Race car fever hits WSU students
1:51:25 PM CDT - Wednesday, April 05, 2006
By Chase Willhite
The need for speed has hit WSU, and it's turned into an ambitious project for a group of engineering students.
The team of students is working on a race car to compete against more than 140 other universities in the annual Formula SAE road-racing competition to be held in May at the Ford Motor Co. Proving Grounds in Romeo, Mich.
"It's hard to believe how much work has already gone into the project," said Oscar Garcia, a senior majoring in mechanical engineering who serves as team co-captain. "We've still got a ways to go, but we see more progress every day."
|Photo by David Dinell|
Joshua Straka takes measurements of the mini-race car he and other engineering students are building that is expected to race in an international competition frequented by folks from the NASCAR and Formula One race car circuits and auto industry, looking for prospects to hire.
Garcia and his team are the first group of Wichita State students to compete in the Formula SAE competition, a program sponsored by the Society of Automotive Engineers. In the past, students from WSU have competed in the SAE Mini Baja competition, which is an off-road race, as opposed to the Formula SAE competition, which is on a more traditional racing surface.
For Garcia, a lifelong fan of cars and racing, the competition provides an opportunity to gain experience in the automotive industry and compete in a contest he'd read about for years in various automotive magazines.
Despite the success in getting the project off the ground, the team has faced some obstacles along the way.
Garcia, co-captain Garrett Duncan and SAE project treasurer Josh Straka undertook the task of recruiting other team members and finding funding for the project.
The group got $30,000 from Student Government Association and secured sponsors from area businesses including Learjet, Atlas Spring and Axle, Saum Engineering, Product Manufacturing, Knights of Columbus, Little Mexico, Terracon Consultants, Keller Radiator and Globe Engineering. Like NASCAR race cars, the WSU car will carry the logos of the various sponsors.
According to Garcia, the team initially had 42 people interested, but that number has waned significantly as the hours got longer and the project required more attention.
"At this point we're down to the guys that are really serious about trying to accomplish something with this race car," Garcia said. About a dozen have remained dedicated to the job.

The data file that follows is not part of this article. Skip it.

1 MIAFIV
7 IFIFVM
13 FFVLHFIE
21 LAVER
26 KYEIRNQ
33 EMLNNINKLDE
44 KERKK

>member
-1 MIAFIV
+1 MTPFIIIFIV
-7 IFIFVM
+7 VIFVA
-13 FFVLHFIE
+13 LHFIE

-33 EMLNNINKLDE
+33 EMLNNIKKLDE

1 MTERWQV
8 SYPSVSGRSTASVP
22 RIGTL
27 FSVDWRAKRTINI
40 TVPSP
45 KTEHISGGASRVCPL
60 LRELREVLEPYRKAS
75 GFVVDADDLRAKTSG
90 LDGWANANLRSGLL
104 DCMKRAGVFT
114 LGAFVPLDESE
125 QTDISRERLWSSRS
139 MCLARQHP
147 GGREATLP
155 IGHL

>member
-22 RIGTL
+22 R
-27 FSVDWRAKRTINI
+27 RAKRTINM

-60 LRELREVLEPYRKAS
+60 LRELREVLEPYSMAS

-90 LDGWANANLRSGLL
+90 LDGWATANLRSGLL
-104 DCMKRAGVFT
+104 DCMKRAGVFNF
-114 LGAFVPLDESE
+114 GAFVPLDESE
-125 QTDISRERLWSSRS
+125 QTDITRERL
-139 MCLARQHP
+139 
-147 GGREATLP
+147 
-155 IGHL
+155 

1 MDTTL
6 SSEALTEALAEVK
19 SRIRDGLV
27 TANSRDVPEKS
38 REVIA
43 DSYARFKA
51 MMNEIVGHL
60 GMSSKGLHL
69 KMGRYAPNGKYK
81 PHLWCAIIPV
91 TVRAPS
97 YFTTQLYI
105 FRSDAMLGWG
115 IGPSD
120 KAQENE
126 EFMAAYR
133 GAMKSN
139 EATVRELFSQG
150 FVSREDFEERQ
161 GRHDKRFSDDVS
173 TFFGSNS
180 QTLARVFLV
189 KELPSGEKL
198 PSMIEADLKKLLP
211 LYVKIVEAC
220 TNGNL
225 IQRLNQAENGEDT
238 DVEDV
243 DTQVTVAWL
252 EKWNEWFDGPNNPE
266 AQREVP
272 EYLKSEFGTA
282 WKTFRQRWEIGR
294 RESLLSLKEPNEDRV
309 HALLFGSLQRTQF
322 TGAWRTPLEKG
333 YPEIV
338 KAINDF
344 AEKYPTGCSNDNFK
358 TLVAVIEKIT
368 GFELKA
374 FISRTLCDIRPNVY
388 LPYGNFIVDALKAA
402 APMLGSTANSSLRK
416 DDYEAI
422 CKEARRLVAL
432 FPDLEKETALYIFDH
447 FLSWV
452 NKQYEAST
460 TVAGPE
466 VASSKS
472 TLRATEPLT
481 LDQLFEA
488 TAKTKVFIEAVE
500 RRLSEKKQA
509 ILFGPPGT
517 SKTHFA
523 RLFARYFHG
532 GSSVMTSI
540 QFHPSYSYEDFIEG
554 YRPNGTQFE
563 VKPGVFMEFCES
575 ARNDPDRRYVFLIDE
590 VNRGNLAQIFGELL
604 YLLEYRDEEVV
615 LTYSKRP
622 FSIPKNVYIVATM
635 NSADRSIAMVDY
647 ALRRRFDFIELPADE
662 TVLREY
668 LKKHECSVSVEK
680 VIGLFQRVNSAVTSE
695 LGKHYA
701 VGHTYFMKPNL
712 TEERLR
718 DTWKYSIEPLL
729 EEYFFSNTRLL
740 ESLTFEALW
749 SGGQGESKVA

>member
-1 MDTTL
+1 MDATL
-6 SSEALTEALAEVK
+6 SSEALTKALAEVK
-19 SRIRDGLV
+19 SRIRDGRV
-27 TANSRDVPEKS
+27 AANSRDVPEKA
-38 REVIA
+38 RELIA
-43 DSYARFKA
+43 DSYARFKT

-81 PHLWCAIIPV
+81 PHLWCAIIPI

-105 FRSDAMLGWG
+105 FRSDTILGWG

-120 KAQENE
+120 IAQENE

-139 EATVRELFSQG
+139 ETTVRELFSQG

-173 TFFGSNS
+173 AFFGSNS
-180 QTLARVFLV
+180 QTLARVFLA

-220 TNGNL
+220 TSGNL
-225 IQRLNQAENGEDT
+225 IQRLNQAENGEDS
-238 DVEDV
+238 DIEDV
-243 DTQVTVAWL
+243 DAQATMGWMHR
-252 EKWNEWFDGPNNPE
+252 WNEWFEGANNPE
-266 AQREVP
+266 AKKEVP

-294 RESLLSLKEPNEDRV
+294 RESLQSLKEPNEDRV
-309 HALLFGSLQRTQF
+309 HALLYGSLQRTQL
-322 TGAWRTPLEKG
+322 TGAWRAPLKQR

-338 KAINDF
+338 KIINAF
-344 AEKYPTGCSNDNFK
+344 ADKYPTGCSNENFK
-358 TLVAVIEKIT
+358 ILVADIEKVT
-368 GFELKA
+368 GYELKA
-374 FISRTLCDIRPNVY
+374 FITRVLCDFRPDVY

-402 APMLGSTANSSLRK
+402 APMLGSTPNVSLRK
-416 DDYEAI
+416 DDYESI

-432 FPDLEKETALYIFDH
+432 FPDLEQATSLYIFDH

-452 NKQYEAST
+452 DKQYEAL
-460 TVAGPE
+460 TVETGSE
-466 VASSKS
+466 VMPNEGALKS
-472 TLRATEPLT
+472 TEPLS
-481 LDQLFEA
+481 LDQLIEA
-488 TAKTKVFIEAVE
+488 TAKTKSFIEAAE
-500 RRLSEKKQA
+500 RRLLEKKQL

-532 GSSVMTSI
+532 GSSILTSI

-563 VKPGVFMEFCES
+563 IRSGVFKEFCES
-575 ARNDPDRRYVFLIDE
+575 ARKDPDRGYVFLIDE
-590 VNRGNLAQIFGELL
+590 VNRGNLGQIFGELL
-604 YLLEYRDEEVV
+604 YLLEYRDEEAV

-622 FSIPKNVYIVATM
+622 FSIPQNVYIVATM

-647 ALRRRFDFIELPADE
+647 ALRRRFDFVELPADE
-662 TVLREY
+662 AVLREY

Even though they're making their first appearance at the Formula SAE competition, Garcia and his teammates have several goals for when they reach the Michigan racetrack.
They said this year is about, first and foremost, giving WSU a presence at the distinguished competition. They also hope to learn from other, more experienced schools.
"Of course, first we have to actually finish a car," Garcia joked.
Another benefit to competing is the possibility of drawing interest from prospective employers. All of the major automotive companies, as well as electronics companies and consulting firms, attend the competition to look for talented and dedicated employees.
Race car teams from the NASCAR and Formula One circuits also come to scout students interested in being on design or development teams.
"For anyone interested in working in the industry, it's a major advantage to compete in Formula SAE," Garcia said. "Some companies have gotten to the point where they'll only hire students who participated."
As the competition nears, the team will focus on finishing the car and auditioning drivers to take the wheel of their completed project. It's at that point that the team will see how far they've come in terms of engineering, designing and testing.
No matter how the team does this year at the competition, Garcia hopes to see Formula SAE become an every-year project at WSU. Even though he'll be graduating, he'd like to see the project really take off and involve more WSU students.
"Someday, it would be great if we could also draw in students from other majors that could help with different parts of the project," Garcia said. "People in business, marketing, communications and graphic design could be great additions to the team in the future."